Shared mt gene orders may be useful for phylogenetic inference particularly at higher taxonomic levels . Gastropods exhibit an important degree of variation in mt gene organization compared with other animals [28,57-59]. Main events of gene rearrangement occurred at the origin of Patellogastropoda and Heterobranchia, whereas fewer changes occurred between cephalopods (here represented by Octopus) and the ancestors of Vetigastropoda (only tRNAs D, C and N) and Caenogastropoda (a large single inversion, and translocations of the tRNAs D and N). Within Heterobranchia, gene order seems to be relatively conserved and gene rearrangements are mostly related with transposition of tRNA genes . All eight genomes sequenced in this study exhibit an unusually conserved gene order only contradicted by two unrelated tRNA translocations found in Fusiturris similis and Terebra dimidiata (Fig. (Fig.1).1). Given the high rates of gene rearrangement among gastropod main lineages, the conserved gene order found between all neogastropod and Littorinimorpha mt genomes suggests a shared evolutionary history between the analyzed lineages.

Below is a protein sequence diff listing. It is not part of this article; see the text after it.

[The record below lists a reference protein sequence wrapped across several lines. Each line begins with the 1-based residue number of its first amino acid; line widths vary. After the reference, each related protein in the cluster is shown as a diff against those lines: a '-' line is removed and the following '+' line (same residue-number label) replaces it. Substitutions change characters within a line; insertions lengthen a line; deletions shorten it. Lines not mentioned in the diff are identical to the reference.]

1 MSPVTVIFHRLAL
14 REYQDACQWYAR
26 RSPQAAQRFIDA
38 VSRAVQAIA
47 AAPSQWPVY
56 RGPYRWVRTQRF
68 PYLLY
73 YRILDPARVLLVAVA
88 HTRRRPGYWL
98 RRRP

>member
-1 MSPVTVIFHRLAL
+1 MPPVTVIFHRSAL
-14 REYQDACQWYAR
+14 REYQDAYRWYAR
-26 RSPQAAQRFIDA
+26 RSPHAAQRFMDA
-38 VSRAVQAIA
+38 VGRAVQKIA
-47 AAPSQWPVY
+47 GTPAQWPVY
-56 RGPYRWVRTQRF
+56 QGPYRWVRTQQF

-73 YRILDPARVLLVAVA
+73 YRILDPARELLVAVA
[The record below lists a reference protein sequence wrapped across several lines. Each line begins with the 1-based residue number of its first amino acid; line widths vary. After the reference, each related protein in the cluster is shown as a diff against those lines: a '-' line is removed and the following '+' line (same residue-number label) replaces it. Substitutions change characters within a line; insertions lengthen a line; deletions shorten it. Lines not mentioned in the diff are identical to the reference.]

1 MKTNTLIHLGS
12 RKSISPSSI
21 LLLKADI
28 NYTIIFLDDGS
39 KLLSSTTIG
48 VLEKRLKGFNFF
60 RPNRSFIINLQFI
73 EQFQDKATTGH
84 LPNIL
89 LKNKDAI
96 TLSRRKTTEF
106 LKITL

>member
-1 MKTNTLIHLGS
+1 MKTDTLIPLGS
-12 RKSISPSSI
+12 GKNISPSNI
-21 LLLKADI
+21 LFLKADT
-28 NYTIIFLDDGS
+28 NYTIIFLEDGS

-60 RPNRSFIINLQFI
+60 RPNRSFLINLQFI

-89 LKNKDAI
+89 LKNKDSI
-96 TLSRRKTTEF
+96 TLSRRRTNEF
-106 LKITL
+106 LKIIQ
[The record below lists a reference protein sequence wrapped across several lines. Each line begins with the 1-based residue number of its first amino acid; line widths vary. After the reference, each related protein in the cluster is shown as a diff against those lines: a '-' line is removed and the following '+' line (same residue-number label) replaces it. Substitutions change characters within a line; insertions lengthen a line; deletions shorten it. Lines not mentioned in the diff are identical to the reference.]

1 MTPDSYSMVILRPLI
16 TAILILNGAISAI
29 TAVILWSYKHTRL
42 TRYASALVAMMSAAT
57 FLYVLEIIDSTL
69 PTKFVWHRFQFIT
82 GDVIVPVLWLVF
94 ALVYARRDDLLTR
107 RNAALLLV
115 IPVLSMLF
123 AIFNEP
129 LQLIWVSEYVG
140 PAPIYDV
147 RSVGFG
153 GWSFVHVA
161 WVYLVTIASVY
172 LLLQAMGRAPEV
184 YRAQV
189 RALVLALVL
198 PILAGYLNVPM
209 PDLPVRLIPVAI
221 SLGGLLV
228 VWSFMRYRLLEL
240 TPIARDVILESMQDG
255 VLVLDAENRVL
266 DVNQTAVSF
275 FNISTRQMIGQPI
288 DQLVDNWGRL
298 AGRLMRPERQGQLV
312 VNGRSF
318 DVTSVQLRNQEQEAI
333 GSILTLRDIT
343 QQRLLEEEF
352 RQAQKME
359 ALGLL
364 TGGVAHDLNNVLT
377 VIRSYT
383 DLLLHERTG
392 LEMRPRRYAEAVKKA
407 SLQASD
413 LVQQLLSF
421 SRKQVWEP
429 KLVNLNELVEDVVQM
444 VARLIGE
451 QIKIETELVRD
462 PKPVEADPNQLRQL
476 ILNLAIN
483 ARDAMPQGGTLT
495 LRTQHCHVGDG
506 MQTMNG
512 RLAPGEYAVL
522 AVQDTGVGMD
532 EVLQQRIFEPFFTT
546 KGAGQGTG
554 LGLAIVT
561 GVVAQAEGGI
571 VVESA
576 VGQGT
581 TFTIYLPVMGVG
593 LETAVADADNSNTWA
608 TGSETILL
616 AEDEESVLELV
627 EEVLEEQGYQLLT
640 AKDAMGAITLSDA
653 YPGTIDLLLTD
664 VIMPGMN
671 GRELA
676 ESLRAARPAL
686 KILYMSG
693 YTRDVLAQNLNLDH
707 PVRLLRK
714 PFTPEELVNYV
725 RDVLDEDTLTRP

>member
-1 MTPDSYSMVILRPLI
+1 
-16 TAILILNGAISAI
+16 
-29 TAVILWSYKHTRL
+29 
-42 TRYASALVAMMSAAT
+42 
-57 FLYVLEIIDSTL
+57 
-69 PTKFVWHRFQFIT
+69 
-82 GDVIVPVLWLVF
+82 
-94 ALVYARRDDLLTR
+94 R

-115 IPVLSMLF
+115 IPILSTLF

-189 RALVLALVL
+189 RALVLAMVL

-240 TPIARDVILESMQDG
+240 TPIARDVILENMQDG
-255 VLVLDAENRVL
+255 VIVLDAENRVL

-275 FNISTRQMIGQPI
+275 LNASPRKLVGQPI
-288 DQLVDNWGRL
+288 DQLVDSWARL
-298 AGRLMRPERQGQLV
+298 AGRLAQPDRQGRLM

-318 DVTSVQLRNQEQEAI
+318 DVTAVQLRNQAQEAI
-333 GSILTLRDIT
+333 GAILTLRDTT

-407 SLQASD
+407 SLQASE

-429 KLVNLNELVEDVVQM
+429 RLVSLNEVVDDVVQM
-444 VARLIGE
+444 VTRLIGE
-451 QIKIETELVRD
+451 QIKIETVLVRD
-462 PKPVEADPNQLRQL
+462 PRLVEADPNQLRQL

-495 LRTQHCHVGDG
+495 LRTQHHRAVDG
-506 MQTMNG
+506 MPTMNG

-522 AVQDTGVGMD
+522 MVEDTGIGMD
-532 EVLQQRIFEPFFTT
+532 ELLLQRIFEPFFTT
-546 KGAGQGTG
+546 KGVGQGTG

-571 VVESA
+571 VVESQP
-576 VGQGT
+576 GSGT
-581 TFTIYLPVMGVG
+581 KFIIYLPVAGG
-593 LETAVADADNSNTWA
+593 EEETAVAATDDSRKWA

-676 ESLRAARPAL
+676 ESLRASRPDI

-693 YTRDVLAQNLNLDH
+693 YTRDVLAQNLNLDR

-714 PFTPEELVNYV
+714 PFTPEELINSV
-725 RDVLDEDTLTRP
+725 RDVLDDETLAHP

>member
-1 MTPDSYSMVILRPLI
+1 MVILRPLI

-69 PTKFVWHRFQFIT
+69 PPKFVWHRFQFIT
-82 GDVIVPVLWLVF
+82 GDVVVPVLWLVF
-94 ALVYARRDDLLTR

As more molecular data are analyzed, the monophyly and phylogenetic relationships of Neogastropoda are emerging as rather elusive evolutionary questions to be resolved. This is likely due to a rapid origin of Neogastropoda lineages back into the Early Cretaceous. Our phylogenetic analyses based on mt genome sequence data confirm previous molecular studies that contradicted the monophyly of Neogastropoda. This group used to be considered well-supported based on several morphological synapomorphies [5,8,10,11,60]. However, recent studies question the validity of some of these synapomorphies suggesting that Neogastropoda could be an assembly of taxa erroneously grouped on the basis of convergent morphological characters . If confirmed, molecular data may become particularly useful for determining the Caenogastropoda phylogeny. In this regard, future studies testing the monophyly of Neogastropoda based on mt genome sequence data will need to include a thorough sampling of main caenogastropod lineages. Our ML and BI analyses based on the 13-protein data set, produced topologies better resolved than previous studies using fragments of nuclear and mt sequence data. Moreover, results of phylogenetic performance indicated that none of the individual mt genes recovered the whole-genome reference ML tree, which may indicate that larger data sets may provide more informative sites for this particular phylogenetic question. However, in parallel to the steady accumulation of new mt genome data, new nuclear data (e.g., Expressed Sequence Tags – ESTs) need also to be gathered, and only the combination of both types of sequence data might render better results.